CORY REYNOLDS | DATE 11/18/2013
MOCAD, ARTBOOK | D.A.P. and FOGGY NOTION BOOKS present a book release talk and reception with photographer Enrico Natali, in celebration of his new book, Detroit 1968.
Friday, November 22, 7-9pm
Museum of Contemporary Art Detroit
4454 Woodward Ave
Enrico Natali’s Detroit 1968, published by Foggy Notion Books, is an extraordinary body of photographic work that was originally published in 1972 (under the title New American People). Throughout this pivotal moment, Enrico Natali empathically documented Detroit, its people and their environments, and their lives and conditions in his compelling photographs.
Forty-one years later, Natali’s photographs of Detroit still resonate with hope and emotion, and indeed have taken on an added pathos. These pictures capture the relative calm before the storm: people attending art exhibitions, sporting events, a high school prom; families posing together for portraits; secretaries smoking their afternoon cigarettes; children, parents and grandparents, workers of every stripe—machinists, waitresses, beauticians—plying their trades with what might be described in retrospect as innocence. The spirits of these nameless faces, young and old, are the ghosts that haunt what is now—very literally—this bankrupt metropolis.
Handsome, timely and poignant, Detroit 1968 includes an essay by Mark Binelli, author of the critically acclaimed Detroit City Is the Place to Be (2012, Metropolitan Books).
Join Mr. Natali at MOCAD for a Q&A (led by Vince Carducci of the College for Creative Studies) and reception celebrating the release of this book. Free and open to the public. MOCAD will have copies of the book for sale, too.
ENRICO NATALI was born in 1933, in Utica, New York. During the 1960s he lived and photographed in various American cities, including New Orleans, Chicago, and Detroit. At the end of that decade he ceased work as a photographer and began a meditation practice that became his primary focus, as he built a home and raised his family in California's Los Padres National Forest. In 1990 Natali and his wife, Nadia, founded the Blue Heron Center for Integral Studies, a Zen meditation center in Ojai, California.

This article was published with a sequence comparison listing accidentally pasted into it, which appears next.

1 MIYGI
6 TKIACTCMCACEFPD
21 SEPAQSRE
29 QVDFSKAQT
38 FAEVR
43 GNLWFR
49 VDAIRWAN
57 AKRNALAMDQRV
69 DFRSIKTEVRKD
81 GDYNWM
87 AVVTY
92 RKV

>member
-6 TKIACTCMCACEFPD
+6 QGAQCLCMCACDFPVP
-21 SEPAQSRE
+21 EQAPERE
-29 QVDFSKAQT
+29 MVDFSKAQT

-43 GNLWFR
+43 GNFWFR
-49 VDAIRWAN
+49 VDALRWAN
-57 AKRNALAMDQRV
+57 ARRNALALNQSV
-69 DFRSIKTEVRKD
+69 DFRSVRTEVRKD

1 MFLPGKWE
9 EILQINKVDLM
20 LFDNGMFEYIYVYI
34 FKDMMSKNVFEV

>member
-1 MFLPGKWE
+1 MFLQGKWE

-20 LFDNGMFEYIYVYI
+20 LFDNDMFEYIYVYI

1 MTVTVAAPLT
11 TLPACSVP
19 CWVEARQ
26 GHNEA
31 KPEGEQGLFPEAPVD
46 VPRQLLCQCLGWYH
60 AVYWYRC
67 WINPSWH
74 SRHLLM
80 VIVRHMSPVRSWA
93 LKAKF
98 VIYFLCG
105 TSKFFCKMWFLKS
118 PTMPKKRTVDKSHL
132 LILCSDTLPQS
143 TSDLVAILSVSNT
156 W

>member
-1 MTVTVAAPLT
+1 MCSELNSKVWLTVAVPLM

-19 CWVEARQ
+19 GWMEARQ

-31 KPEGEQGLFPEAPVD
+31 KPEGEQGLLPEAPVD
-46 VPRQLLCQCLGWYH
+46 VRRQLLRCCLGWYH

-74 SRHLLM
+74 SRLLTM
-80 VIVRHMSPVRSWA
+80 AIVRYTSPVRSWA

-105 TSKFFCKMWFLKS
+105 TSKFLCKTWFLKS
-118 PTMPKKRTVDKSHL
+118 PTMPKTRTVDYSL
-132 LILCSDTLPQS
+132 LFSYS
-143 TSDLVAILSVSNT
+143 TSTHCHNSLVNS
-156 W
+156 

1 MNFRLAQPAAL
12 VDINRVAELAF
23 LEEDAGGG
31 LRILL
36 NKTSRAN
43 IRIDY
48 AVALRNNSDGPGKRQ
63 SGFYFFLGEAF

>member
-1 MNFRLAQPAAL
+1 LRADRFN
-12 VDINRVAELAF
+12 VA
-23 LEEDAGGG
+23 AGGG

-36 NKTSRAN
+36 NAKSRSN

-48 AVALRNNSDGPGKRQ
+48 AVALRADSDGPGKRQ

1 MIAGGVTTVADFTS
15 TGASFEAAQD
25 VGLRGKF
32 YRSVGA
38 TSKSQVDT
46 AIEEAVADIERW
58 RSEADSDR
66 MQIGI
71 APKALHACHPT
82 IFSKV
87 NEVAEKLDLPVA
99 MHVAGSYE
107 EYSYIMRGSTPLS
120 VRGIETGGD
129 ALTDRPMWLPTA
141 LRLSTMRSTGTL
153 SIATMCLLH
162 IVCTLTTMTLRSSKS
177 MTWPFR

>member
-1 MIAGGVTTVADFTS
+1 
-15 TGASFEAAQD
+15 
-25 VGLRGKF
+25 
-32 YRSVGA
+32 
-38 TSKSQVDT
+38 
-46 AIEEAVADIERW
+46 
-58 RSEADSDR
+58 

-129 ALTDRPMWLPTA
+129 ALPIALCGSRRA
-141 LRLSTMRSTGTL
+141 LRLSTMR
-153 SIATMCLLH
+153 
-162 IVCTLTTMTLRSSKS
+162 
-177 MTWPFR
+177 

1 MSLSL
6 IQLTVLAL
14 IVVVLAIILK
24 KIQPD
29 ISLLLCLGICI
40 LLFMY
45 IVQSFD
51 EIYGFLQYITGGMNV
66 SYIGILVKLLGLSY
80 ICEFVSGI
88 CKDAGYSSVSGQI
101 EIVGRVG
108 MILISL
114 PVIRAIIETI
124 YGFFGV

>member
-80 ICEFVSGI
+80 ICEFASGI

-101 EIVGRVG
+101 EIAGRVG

VINCE CARDUCCI is a cultural critic, social researcher, and Dean of Undergraduate Studies at the College for Creative Studies in Detroit. A former Detroit corespondent for Artforum, Carducci has written essays and reviews for various publications including Art in America, The Journal of Consumer Culture, and Sculpture Magazine, among others. He has also been a contributing writer for Metro Times, Detroit's leading weekly newspaper, and a staff writer for PopMatters, a webzine of global culture. He taught at Oakland University and Wayne State University, and coordinated the Critical Studies/Humanities program at Cranbrook Academy of Art. In 2010, he received the Kresge Foundation’s Arts in Detroit Literary Fellowship for his art criticism.
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